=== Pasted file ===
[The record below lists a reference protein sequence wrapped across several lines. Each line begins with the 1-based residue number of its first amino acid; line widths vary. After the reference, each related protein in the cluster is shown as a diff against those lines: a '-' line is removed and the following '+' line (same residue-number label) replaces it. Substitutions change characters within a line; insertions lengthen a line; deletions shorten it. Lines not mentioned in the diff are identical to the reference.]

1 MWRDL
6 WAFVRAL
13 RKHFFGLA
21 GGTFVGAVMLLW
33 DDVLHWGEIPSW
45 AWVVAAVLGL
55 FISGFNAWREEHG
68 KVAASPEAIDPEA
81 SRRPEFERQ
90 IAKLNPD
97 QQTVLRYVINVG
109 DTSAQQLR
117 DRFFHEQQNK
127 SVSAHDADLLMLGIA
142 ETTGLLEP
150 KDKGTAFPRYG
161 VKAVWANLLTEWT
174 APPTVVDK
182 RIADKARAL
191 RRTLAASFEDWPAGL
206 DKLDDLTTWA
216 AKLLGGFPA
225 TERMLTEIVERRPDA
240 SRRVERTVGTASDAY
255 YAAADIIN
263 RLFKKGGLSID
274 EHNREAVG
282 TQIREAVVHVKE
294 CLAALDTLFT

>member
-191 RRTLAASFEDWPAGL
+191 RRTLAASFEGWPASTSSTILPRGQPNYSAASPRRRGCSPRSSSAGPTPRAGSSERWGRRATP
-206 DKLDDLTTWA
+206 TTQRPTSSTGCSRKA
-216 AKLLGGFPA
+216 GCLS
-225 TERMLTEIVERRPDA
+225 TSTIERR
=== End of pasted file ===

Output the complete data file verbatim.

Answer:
[The record below lists a reference protein sequence wrapped across several lines. Each line begins with the 1-based residue number of its first amino acid; line widths vary. After the reference, each related protein in the cluster is shown as a diff against those lines: a '-' line is removed and the following '+' line (same residue-number label) replaces it. Substitutions change characters within a line; insertions lengthen a line; deletions shorten it. Lines not mentioned in the diff are identical to the reference.]

1 MWRDL
6 WAFVRAL
13 RKHFFGLA
21 GGTFVGAVMLLW
33 DDVLHWGEIPSW
45 AWVVAAVLGL
55 FISGFNAWREEHG
68 KVAASPEAIDPEA
81 SRRPEFERQ
90 IAKLNPD
97 QQTVLRYVINVG
109 DTSAQQLR
117 DRFFHEQQNK
127 SVSAHDADLLMLGIA
142 ETTGLLEP
150 KDKGTAFPRYG
161 VKAVWANLLTEWT
174 APPTVVDK
182 RIADKARAL
191 RRTLAASFEDWPAGL
206 DKLDDLTTWA
216 AKLLGGFPA
225 TERMLTEIVERRPDA
240 SRRVERTVGTASDAY
255 YAAADIIN
263 RLFKKGGLSID
274 EHNREAVG
282 TQIREAVVHVKE
294 CLAALDTLFT

>member
-191 RRTLAASFEDWPAGL
+191 RRTLAASFEGWPASTSSTILPRGQPNYSAASPRRRGCSPRSSSAGPTPRAGSSERWGRRATP
-206 DKLDDLTTWA
+206 TTQRPTSSTGCSRKA
-216 AKLLGGFPA
+216 GCLS
-225 TERMLTEIVERRPDA
+225 TSTIERR